Job: Needing Russian speaking candidate for Insurance Agency on the Northside of Spokane. Seeking full-time qualified individual for data processing and customer service. The agency represents a Fortune 500 Mutual Insurance company. The candidate must have experience with working knowledge of Microsoft Office Applications and have excellent grammar, diction and communication skills in both English and Russian. Minimum of H.S. Diploma required (B.A. preferred) / Candidate will also need to obtain Property and Casualty Licenses. Competitive salary + benefits. Please contact [email address] or call [phone number].
* Location: North Spokane
* Compensation: $9 – $11 per hour + Health Benefits (Commission possilble for highly qualified applicant)
* OK for recruiters to contact this job poster.
* Phone calls about this job are ok.
* Please do not contact job poster about other services, products or commercial interests.
Let’s see… they want a bilingual, college graduate with excellent communication skills, who will be soon obtaining insurance licenses, and they will pay no more than $11/hour? This is the environment in which many of us live, folks. If your skills are not appreciated in the work force, consider setting yourself up in your business, where you can make sure you are positioned properly.
On my recently trip to Chicago, I took along Robert Heinlein’s fiction book Revolt in 2100.
In between actually working, it’s nice to take a break and read some good writing not related to work.
Anyway, the book contained this little gem in the introduction by Henry Kuttner.
Robert A. Heinlein is probably the best story-teller in the science fiction field today. If I were backed into a corner and forced to tell why in one sentence, I’d say “Heinlein’s got a sense of proportion.” Well, how does one get a sense of proportion? By experience, I think. And there is only one kind of experience that counts as necessary to a competent writer: experience of mankind.
Literary and scientific techniques are very useful to a writer, but I don’t think the study of them is necessary. They are intellectual concepts. Man is also an emotional animal, and a good story must be about man –not man after a lobotomy, but about the irrational part of him as well as the rational. Sentimentality is no substitute; it degrades man instead of treating him with the respect that, God knows, he deserves. Unfortunately, too many science fiction writers might have been written by robots or spirits.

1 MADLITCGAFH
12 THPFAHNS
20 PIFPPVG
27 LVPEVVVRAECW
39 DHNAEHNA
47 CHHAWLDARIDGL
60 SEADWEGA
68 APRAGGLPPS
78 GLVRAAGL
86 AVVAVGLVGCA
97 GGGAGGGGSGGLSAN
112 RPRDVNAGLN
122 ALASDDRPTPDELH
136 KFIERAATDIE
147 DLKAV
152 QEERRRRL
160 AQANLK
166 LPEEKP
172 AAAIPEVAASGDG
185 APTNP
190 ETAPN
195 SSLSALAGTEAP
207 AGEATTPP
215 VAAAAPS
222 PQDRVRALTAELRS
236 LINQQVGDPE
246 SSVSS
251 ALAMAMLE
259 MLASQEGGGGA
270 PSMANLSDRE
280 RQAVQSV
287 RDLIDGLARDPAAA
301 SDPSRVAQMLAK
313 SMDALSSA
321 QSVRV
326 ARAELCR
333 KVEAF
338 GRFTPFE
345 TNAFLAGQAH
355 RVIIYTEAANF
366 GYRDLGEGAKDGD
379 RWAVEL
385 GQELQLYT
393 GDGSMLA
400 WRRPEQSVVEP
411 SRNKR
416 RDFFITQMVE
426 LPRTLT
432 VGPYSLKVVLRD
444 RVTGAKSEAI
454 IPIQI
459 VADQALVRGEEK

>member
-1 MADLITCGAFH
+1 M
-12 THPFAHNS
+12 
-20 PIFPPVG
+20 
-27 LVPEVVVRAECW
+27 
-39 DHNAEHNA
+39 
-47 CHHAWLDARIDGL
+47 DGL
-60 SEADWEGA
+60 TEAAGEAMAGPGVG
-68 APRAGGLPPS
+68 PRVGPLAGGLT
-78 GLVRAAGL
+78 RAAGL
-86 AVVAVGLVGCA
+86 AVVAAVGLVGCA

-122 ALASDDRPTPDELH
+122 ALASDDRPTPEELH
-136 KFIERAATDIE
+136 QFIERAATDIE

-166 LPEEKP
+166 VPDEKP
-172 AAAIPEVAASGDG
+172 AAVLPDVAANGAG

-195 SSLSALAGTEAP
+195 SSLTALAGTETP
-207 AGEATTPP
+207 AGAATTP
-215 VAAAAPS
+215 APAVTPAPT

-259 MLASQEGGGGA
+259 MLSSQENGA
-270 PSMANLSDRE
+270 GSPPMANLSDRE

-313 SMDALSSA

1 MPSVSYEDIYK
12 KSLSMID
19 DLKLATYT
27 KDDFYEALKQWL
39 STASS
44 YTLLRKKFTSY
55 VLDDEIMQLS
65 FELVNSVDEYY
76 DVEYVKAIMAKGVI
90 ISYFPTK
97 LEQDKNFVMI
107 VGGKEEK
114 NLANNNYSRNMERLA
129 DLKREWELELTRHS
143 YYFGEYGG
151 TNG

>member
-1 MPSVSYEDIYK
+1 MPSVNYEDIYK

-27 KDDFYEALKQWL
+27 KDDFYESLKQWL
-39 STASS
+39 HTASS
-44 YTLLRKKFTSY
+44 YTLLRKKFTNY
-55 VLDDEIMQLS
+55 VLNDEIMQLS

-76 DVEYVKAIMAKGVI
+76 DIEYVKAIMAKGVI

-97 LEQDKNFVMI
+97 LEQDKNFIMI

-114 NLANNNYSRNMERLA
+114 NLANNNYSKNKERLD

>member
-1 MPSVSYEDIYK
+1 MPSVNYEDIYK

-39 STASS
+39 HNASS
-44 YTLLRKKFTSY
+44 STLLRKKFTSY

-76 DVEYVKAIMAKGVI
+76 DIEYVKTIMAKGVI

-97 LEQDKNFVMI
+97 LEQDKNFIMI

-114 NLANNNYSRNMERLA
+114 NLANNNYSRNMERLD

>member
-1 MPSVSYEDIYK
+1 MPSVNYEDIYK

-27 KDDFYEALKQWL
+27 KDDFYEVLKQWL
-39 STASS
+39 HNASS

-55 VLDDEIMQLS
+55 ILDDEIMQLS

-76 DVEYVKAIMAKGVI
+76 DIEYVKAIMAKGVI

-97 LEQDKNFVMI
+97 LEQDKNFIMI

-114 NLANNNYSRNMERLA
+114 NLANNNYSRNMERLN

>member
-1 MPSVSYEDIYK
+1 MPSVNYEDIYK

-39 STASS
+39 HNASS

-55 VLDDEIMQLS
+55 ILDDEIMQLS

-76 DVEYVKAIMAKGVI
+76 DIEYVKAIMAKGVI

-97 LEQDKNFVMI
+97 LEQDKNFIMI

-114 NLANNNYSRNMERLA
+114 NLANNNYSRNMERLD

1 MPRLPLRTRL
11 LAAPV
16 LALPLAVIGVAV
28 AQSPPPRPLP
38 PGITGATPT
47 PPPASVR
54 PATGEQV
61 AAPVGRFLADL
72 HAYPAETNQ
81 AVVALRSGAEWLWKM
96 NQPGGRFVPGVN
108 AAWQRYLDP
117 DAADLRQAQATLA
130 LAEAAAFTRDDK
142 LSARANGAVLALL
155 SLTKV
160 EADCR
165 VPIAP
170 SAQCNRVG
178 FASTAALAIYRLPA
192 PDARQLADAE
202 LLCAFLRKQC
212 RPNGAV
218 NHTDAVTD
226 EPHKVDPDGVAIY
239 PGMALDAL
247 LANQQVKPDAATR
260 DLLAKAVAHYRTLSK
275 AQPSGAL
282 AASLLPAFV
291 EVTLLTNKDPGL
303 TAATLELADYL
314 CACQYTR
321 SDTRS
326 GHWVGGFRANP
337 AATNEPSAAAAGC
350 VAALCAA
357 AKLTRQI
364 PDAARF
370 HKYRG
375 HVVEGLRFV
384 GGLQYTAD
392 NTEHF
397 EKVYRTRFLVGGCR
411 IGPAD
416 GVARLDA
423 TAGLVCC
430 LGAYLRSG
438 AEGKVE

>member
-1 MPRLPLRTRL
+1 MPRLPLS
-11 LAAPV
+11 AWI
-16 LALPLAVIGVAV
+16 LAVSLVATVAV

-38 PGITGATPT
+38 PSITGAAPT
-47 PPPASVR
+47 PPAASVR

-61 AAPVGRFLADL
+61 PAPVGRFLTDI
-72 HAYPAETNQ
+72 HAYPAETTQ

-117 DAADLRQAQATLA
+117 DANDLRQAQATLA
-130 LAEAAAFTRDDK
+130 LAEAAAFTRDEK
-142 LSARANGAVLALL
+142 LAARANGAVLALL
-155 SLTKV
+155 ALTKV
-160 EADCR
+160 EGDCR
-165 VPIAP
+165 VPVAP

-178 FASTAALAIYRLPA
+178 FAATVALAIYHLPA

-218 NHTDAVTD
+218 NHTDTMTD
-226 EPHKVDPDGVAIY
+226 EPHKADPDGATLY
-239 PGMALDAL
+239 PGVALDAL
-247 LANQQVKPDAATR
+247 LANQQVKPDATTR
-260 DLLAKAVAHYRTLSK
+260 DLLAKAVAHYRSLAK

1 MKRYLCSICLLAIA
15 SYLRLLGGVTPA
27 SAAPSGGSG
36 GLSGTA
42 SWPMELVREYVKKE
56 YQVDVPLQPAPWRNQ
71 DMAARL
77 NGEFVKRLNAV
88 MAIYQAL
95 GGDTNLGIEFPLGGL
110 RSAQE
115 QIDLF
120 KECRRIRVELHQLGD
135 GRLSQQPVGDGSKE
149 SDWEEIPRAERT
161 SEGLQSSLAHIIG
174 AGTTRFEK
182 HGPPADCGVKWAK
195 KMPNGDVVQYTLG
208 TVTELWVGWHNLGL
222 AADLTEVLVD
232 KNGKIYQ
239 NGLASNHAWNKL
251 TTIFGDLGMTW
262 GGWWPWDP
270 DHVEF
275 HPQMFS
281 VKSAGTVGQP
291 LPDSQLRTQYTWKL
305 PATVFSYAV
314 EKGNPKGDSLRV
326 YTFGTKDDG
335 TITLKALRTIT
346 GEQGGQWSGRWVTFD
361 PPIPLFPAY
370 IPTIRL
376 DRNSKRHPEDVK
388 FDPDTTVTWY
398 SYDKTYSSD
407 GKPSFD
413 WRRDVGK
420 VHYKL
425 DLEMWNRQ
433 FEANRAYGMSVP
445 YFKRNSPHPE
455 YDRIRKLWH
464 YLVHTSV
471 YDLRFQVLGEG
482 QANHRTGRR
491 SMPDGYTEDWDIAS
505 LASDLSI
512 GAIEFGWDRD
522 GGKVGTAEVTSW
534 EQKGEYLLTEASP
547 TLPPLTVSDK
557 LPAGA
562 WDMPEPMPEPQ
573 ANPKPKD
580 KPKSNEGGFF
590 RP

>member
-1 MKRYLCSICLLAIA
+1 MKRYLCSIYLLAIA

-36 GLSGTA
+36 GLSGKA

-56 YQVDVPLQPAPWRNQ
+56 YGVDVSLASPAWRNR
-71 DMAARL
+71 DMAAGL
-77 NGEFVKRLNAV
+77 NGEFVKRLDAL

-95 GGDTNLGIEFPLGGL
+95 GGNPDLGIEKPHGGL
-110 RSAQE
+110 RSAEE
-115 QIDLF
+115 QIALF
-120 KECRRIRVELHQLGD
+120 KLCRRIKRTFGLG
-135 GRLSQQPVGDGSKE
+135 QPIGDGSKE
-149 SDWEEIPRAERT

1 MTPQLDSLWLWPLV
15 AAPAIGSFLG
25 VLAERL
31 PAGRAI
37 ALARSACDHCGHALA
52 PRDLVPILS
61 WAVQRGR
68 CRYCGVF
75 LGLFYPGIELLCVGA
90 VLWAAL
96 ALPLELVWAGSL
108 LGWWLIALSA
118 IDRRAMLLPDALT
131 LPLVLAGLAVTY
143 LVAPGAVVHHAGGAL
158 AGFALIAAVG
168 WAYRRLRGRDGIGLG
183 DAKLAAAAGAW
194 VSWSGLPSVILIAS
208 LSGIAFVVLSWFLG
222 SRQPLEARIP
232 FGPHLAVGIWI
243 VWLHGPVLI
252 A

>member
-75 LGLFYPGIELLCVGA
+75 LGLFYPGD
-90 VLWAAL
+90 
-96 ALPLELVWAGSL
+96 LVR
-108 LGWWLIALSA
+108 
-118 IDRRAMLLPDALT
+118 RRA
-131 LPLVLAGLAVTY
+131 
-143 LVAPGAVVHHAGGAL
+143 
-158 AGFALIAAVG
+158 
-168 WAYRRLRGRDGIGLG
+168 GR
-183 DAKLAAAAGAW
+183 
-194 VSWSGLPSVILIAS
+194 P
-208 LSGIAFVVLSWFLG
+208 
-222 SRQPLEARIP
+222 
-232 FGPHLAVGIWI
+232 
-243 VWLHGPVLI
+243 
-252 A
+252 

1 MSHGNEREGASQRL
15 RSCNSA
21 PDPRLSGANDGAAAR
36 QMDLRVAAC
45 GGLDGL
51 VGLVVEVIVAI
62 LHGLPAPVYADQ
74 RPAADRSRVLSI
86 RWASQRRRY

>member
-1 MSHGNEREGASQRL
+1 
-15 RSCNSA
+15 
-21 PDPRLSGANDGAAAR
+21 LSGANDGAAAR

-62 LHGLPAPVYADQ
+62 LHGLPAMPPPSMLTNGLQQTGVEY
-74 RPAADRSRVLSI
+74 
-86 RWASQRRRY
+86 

Now Heinlein does something that is vitally necessary to good writing: he perceives people. He knows how they feel. He has felt that way himself. He has even bridged the difficult gap of realizing that people feel much the same way everywhere, allowing for constitutional differences.
He has accepted membership in the human race.
I don’t think you can be a good writer unless you do that. I’m biased, I know; I like good writing, and I have a great deal of respect for it. Good writing is well proportioned. Basically, it treats of man in his environment, and both of these elements must have verisimilitude. That’s where Heinlein’s sense of proportion comes in. He’s eclectic. He follows the principles but not the rules. His stories have verisimilitude because they are about people, and he uses other materials only insofar as they affect those people. And here is the precise point where his sense of proportion appears. The story-elements he uses, technological, sociological, psychological, are chosen according to their natural relation to the center of interest: man. These elements are symbolic of man’s values. But it is man, realistically handled, who is the nucleus of each Heinlein story.